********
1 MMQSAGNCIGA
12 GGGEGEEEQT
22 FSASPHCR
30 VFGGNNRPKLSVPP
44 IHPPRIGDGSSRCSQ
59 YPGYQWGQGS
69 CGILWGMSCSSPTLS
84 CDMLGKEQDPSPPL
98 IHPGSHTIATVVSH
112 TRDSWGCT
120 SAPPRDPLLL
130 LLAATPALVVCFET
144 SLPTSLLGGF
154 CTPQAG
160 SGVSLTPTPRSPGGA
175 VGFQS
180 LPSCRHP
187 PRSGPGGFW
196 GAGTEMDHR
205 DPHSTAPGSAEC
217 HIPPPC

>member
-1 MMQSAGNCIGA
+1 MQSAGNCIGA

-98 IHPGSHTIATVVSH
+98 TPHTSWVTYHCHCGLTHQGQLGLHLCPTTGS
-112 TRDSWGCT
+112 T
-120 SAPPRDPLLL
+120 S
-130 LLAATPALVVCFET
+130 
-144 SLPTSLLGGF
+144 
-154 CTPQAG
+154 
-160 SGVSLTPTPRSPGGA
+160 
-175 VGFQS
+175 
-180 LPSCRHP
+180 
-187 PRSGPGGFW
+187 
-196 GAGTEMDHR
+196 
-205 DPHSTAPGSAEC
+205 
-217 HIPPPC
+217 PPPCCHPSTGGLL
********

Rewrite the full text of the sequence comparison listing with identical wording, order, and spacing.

1 MMQSAGNCIGA
12 GGGEGEEEQT
22 FSASPHCR
30 VFGGNNRPKLSVPP
44 IHPPRIGDGSSRCSQ
59 YPGYQWGQGS
69 CGILWGMSCSSPTLS
84 CDMLGKEQDPSPPL
98 IHPGSHTIATVVSH
112 TRDSWGCT
120 SAPPRDPLLL
130 LLAATPALVVCFET
144 SLPTSLLGGF
154 CTPQAG
160 SGVSLTPTPRSPGGA
175 VGFQS
180 LPSCRHP
187 PRSGPGGFW
196 GAGTEMDHR
205 DPHSTAPGSAEC
217 HIPPPC

>member
-1 MMQSAGNCIGA
+1 MQSAGNCIGA

-98 IHPGSHTIATVVSH
+98 TPHTSWVTYHCHCGLTHQGQLGLHLCPTTGS
-112 TRDSWGCT
+112 T
-120 SAPPRDPLLL
+120 S
-130 LLAATPALVVCFET
+130 
-144 SLPTSLLGGF
+144 
-154 CTPQAG
+154 
-160 SGVSLTPTPRSPGGA
+160 
-175 VGFQS
+175 
-180 LPSCRHP
+180 
-187 PRSGPGGFW
+187 
-196 GAGTEMDHR
+196 
-205 DPHSTAPGSAEC
+205 
-217 HIPPPC
+217 PPPCCHPSTGGLL